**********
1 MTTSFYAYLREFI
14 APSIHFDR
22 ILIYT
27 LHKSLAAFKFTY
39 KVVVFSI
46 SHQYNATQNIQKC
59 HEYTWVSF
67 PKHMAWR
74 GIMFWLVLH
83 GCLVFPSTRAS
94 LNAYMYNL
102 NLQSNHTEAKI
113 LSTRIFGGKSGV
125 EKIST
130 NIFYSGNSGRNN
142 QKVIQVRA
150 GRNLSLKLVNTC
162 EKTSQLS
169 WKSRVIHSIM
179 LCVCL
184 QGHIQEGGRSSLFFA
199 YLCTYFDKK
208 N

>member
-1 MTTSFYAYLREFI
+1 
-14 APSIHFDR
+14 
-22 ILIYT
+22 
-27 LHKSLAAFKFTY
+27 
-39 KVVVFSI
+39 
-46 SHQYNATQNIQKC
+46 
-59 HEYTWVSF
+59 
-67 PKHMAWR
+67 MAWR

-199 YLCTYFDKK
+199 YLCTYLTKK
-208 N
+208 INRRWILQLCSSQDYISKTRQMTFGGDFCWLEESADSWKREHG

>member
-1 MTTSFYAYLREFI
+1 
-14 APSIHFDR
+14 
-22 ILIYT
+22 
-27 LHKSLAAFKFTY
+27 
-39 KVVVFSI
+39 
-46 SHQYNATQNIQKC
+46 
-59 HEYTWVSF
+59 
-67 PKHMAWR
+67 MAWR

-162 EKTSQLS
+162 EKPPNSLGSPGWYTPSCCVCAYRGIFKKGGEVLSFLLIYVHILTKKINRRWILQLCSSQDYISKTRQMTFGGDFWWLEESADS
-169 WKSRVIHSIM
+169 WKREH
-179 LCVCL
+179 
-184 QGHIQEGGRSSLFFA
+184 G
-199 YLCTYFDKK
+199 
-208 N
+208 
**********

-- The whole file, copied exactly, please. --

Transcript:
1 MTTSFYAYLREFI
14 APSIHFDR
22 ILIYT
27 LHKSLAAFKFTY
39 KVVVFSI
46 SHQYNATQNIQKC
59 HEYTWVSF
67 PKHMAWR
74 GIMFWLVLH
83 GCLVFPSTRAS
94 LNAYMYNL
102 NLQSNHTEAKI
113 LSTRIFGGKSGV
125 EKIST
130 NIFYSGNSGRNN
142 QKVIQVRA
150 GRNLSLKLVNTC
162 EKTSQLS
169 WKSRVIHSIM
179 LCVCL
184 QGHIQEGGRSSLFFA
199 YLCTYFDKK
208 N

>member
-1 MTTSFYAYLREFI
+1 
-14 APSIHFDR
+14 
-22 ILIYT
+22 
-27 LHKSLAAFKFTY
+27 
-39 KVVVFSI
+39 
-46 SHQYNATQNIQKC
+46 
-59 HEYTWVSF
+59 
-67 PKHMAWR
+67 MAWR

-199 YLCTYFDKK
+199 YLCTYLTKK
-208 N
+208 INRRWILQLCSSQDYISKTRQMTFGGDFCWLEESADSWKREHG

>member
-1 MTTSFYAYLREFI
+1 
-14 APSIHFDR
+14 
-22 ILIYT
+22 
-27 LHKSLAAFKFTY
+27 
-39 KVVVFSI
+39 
-46 SHQYNATQNIQKC
+46 
-59 HEYTWVSF
+59 
-67 PKHMAWR
+67 MAWR

-162 EKTSQLS
+162 EKPPNSLGSPGWYTPSCCVCAYRGIFKKGGEVLSFLLIYVHILTKKINRRWILQLCSSQDYISKTRQMTFGGDFWWLEESADS
-169 WKSRVIHSIM
+169 WKREH
-179 LCVCL
+179 
-184 QGHIQEGGRSSLFFA
+184 G
-199 YLCTYFDKK
+199 
-208 N
+208 